Document Detail


Recognition by forensic facial approximation: case specific examples and empirical tests.
MedLine Citation:
PMID:  15955649     Owner:  NLM     Status:  MEDLINE    
Abstract/OtherAbstract:
The skeletal remains of one individual found near Adelaide in 1994, although not known at the time, were the first evidence of what was to be a serial killing reported to have resulted in the highest casualty list to date in Australia (12 victims). Since the usual methods of identification could not be used or were unsuccessful on these remains, facial approximations were produced and advertised over the 4-year period following their discovery, in an attempt to help to identify them. However, no identification was made. In 1999, the remains were reported to be identified by radiographic comparison. Approximately 3 months before this identification was made, another facial approximation was produced by the first author (CNS), but this face was never advertised in the media. Although rarely reported in the literature, this paper provides an example where facial approximation methods were not successful in a forensic scenario. The paper also reports on empirical tests of the facial approximation created by the first author to determine if this facial approximation might have been useful had it been advertised. The results provide further evidence that high resemblance of a facial approximation to the target individual does not indicate recognizability, as the facial approximation was poorly recognized even though it bore good resemblance to the target individual. The usefulness of facial approximation techniques is discussed within the context of this case and more broadly. Methods used to assess the accuracy of facial approximations are also discussed and further evaluated.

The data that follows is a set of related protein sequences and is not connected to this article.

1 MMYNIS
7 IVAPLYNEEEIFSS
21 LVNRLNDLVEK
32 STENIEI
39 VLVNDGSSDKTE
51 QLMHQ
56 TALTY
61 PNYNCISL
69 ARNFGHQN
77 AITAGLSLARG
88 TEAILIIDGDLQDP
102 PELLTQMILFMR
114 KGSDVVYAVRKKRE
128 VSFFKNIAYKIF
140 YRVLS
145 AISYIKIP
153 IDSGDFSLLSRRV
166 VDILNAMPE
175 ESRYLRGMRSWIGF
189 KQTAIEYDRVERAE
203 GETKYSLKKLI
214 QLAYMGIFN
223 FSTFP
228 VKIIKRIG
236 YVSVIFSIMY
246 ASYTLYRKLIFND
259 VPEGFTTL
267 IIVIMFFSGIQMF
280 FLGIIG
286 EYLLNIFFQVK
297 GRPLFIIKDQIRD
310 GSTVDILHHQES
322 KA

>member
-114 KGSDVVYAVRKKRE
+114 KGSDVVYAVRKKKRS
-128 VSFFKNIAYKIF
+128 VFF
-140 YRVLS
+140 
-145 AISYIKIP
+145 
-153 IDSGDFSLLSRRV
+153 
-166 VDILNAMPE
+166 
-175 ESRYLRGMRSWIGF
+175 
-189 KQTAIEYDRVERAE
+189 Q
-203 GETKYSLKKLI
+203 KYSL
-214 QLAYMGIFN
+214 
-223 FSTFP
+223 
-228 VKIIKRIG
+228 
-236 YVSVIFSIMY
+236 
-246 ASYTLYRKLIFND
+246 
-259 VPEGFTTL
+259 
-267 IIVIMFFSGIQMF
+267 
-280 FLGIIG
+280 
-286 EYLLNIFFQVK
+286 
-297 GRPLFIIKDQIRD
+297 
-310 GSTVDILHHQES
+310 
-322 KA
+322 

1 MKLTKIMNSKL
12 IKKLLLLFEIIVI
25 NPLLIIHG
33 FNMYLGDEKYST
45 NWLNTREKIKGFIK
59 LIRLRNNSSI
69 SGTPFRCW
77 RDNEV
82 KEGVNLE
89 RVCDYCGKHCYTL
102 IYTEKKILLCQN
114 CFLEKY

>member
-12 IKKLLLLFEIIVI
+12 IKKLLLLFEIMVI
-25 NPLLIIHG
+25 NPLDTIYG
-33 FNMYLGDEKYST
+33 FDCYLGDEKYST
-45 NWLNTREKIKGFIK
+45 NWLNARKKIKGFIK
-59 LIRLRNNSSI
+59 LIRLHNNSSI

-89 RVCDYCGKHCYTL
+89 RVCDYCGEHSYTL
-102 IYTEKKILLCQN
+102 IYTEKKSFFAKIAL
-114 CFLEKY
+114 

Authors:
C N Stephan; M Henneberg
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Publication Detail:
Type:  Journal Article     Date:  2005-06-13
Journal Detail:
Title:  Forensic science international     Volume:  156     ISSN:  0379-0738     ISO Abbreviation:  Forensic Sci. Int.     Publication Date:  2006 Jan 
Date Detail:
Created Date:  2006-01-13     Completed Date:  2006-03-23     Revised Date:  -    
Medline Journal Info:
Nlm Unique ID:  7902034     Medline TA:  Forensic Sci Int     Country:  Ireland    
Other Details:
Languages:  eng     Pagination:  182-91     Citation Subset:  IM    
Affiliation:
Department of Anatomical Sciences, The University of Adelaide, Adelaide, Australia 5005. carl.stephan@adelaide.edu.au
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MeSH Terms
Descriptor/Qualifier:
Adult
Crime Victims*
Face / anatomy & histology*
Female
Forensic Anthropology / methods*
Humans
Image Processing, Computer-Assisted
Male
Models, Anatomic*

From MEDLINE®/PubMed®, a database of the U.S. National Library of Medicine


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